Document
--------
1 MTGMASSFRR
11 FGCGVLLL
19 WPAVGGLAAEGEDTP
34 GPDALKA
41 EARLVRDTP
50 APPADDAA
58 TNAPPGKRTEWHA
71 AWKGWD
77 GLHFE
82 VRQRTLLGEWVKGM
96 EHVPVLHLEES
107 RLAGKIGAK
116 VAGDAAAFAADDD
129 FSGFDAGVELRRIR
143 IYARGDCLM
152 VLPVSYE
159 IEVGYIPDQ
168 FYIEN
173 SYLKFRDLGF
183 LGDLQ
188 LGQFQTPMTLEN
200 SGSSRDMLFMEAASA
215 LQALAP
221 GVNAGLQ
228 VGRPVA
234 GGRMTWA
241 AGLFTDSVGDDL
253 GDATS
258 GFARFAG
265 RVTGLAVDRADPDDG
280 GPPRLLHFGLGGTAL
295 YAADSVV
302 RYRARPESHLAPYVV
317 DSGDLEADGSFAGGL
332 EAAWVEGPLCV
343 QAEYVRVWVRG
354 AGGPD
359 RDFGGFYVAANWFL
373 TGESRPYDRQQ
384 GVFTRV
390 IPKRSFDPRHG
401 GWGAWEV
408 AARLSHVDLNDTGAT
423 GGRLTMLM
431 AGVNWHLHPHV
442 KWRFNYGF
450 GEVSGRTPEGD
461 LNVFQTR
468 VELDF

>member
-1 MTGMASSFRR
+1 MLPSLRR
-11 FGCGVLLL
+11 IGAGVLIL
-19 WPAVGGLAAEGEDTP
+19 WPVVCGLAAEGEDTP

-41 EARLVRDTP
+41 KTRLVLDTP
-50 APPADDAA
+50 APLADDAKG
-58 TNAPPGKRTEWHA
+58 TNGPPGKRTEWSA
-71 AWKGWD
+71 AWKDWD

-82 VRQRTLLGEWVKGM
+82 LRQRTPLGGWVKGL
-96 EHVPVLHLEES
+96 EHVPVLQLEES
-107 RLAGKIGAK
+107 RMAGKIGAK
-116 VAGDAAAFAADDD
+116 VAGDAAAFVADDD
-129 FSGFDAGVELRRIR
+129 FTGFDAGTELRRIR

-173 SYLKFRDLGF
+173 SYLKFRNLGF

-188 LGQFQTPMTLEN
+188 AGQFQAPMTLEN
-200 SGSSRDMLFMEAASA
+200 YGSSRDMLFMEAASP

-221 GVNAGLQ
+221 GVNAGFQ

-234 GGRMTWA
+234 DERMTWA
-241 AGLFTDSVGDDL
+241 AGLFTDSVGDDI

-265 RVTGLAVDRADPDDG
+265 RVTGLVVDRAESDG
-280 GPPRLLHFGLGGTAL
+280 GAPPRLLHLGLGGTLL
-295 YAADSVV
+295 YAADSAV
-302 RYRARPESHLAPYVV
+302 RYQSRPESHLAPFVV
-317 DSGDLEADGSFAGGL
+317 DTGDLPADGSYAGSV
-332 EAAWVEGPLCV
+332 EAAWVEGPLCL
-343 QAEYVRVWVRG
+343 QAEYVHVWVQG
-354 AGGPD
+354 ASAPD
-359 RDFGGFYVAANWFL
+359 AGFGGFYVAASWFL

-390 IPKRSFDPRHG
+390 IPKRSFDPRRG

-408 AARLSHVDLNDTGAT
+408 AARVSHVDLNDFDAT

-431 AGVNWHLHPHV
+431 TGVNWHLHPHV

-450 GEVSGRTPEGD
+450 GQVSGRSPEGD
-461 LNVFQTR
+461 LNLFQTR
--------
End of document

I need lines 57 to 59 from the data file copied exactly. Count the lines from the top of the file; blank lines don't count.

-41 EARLVRDTP
+41 KTRLVLDTP
-50 APPADDAA